The road to “living with Covid” is long and winding, and just as we thought that we were firmly on the path to endemicity, new social restrictions kicked in.
To mark the occasion, or more accurately, to take the edge off my disappointment, I opened a bottle of the Ozeki Junmai Daiginjo (大関 純米大吟醸) that was lying in the vegetable compartment of our fridge.
The English text on the front label proclaimed it as a “delicious junmai daiginjo with a mellow and subtle sweetness that presents an elegant scent with a distinctive taste.”
Okay, sounds oishii.
The back label presented more information: SMV +0, Acidity 1.6, Rice polishing 50%, Alcohol content 15-16%. Which, on paper, seemed like the kind of sake that we would enjoy.
Specifically, the SMV and Acidity values were close to our favourite sake so far, the delicious and delicate Kuheiji “Eau du Désir” JDG (醸し人 九平次 純米大吟醸). As we swirled and sniffed the Ozeki, the floral aroma coming out from the wine glass was quite enticing.
Expectations were high as we took our first sip, but we were left disappointed as its taste didn’t quite live up to its scent. It wasn’t as sweet or smooth as we had hoped, and the bite from the alcohol was quite strong.
We took our time drinking it, and as it slowly warmed up to room temperature, it tasted surprisingly better. The edge from the alcohol was less sharp, and it felt smoother going down the throat.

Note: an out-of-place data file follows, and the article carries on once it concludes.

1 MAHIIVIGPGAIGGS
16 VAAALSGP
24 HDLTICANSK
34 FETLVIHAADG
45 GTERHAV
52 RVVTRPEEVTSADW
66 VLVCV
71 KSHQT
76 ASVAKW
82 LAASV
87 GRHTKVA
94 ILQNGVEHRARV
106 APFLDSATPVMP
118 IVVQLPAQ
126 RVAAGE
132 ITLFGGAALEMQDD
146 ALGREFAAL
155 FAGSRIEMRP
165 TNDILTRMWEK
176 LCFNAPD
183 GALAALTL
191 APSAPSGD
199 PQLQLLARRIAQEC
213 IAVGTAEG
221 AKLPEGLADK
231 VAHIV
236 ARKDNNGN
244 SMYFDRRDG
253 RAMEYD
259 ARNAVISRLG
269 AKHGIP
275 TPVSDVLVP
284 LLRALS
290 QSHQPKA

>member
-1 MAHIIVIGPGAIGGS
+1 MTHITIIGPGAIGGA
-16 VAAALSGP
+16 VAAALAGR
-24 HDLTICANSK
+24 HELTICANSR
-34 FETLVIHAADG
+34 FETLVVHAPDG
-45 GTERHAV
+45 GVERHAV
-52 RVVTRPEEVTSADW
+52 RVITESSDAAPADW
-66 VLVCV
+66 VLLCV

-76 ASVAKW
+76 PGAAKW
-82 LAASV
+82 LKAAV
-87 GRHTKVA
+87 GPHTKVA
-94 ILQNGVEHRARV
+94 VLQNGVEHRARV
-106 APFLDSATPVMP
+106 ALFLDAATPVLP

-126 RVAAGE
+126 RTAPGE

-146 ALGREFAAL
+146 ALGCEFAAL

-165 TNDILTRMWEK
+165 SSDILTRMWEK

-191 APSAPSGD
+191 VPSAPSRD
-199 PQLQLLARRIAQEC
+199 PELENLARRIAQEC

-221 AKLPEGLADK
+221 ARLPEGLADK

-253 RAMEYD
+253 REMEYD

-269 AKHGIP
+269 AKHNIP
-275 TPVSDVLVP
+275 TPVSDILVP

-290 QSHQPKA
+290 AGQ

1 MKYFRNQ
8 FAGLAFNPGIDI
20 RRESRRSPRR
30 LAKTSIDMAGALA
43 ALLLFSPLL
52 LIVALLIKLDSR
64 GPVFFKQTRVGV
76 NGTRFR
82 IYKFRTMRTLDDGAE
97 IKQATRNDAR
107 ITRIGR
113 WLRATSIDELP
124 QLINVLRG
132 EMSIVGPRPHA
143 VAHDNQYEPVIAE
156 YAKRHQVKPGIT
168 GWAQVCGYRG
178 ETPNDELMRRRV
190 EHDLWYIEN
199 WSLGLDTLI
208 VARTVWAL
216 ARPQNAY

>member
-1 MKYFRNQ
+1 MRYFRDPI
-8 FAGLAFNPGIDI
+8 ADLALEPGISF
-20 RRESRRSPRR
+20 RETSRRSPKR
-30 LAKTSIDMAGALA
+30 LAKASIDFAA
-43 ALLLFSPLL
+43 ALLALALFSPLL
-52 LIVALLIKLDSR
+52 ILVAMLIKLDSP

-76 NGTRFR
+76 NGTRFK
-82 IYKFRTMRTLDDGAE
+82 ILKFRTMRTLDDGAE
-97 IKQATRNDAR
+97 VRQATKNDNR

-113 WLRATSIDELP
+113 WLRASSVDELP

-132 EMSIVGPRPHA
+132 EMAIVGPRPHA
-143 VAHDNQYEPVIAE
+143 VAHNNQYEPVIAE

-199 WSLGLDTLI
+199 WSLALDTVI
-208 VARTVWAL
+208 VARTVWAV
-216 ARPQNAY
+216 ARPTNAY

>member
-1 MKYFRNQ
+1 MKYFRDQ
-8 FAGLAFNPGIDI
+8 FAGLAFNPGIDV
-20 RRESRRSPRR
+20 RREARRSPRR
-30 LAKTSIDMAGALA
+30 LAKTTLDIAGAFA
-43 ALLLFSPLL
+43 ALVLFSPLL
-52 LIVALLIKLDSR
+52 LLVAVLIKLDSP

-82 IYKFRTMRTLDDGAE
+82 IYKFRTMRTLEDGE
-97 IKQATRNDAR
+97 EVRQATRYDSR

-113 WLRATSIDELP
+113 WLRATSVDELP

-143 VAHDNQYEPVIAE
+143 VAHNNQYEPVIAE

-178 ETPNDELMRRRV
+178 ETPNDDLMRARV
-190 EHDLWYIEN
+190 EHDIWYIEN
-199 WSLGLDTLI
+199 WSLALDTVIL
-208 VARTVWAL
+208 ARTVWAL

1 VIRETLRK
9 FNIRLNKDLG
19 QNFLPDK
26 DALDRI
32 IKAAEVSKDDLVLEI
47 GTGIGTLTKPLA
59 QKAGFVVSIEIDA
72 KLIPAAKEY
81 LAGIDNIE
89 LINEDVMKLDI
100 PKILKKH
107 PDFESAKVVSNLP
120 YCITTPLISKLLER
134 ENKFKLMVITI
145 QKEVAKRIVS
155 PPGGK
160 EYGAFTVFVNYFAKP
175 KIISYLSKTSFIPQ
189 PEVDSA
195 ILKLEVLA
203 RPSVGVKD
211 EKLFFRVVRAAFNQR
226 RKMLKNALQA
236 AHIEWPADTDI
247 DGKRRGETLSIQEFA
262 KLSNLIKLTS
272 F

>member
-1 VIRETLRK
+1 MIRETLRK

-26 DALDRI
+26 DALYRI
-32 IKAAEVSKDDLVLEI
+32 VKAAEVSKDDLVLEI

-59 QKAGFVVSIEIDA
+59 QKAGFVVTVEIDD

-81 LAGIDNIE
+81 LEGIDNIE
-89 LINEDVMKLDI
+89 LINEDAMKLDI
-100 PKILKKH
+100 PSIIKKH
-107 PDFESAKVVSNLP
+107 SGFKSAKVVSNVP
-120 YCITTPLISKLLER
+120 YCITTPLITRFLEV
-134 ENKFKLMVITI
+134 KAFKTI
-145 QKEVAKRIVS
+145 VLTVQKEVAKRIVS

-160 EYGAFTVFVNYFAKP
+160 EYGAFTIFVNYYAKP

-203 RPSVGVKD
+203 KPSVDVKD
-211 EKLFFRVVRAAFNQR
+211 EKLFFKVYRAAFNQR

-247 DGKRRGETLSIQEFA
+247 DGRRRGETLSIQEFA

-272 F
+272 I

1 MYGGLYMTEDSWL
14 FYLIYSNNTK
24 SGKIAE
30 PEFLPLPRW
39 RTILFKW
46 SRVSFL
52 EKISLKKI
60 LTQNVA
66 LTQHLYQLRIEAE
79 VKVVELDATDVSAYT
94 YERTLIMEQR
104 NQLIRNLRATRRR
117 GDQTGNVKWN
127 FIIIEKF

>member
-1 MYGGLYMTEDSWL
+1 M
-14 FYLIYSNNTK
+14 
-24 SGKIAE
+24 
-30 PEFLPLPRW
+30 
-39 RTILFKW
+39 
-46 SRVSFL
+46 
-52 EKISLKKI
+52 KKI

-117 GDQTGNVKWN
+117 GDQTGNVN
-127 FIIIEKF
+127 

“Hmm… I wonder how it would taste if I heated it up further?” said my inner voice to my brain. And then I rigged a makeshift sake warmer using a measuring jug and a coffee glass.
The glass was warm but I could hold it comfortably, which meant that it was probably around 50°C-ish. We had learnt how to roughly gauge temperature from a waitress at the Kaboku Tearoom in Ippodo Kyoto.
She was brewing a delicate Gyokuro (玉露) tea for us, which required a brewing temperature of around 60°C. She didn’t use a thermometer, and poured boiling water from one cup to another until it was still warm but just comfortable enough to hold in the hands.
I still remember the sensation, and the sake that I had heated up was slightly cooler. We took a sip and it tasted completely different from earlier. Somehow, the heat made the flavour even less sharp and more rounded, resulting in a very comforting and tasty cup.
“Perhaps this particular sake was meant to be drunk warm?” I thought to myself, but Ozeki.co.jp said no.
Hmm… interesting. Even though the recommended serving temperature was 4-10°C, we actually preferred it warmed up to around 50°C.
At this point, you might have guessed what happened next.
Yes, I had to find out if it would taste even better heated up further to 60°C.
The following day, we had another glass and I repeated the warming up process. But this time I did it too aggressively and cracked the glass coffee cup. “Perhaps it was already compromised from before,” The Wife consoled me as I cleaned up the mess.
She proceeded to dig out a metal whiskey highball cup that I had bought as a souvenir from the Nikka Yoichi distillery in Hokkaido, and I safely completed the exercise.
This time, the cup was hot to the touch, and we let it cool down until it was just about comfortable to hold before taking a sip. It wasn’t as nice as before, but after letting it cool down further, we managed to recover the same comforting taste.
It was starting to rain quite heavily, and we finished the remainder of the bottle. Warm sake goes really well on a cold rainy afternoon.
So, if you’re like us and typically drink your sake cold, when you come across a bottle that’s not particularly oishii, perhaps try heating it up to see if you like it better warm.
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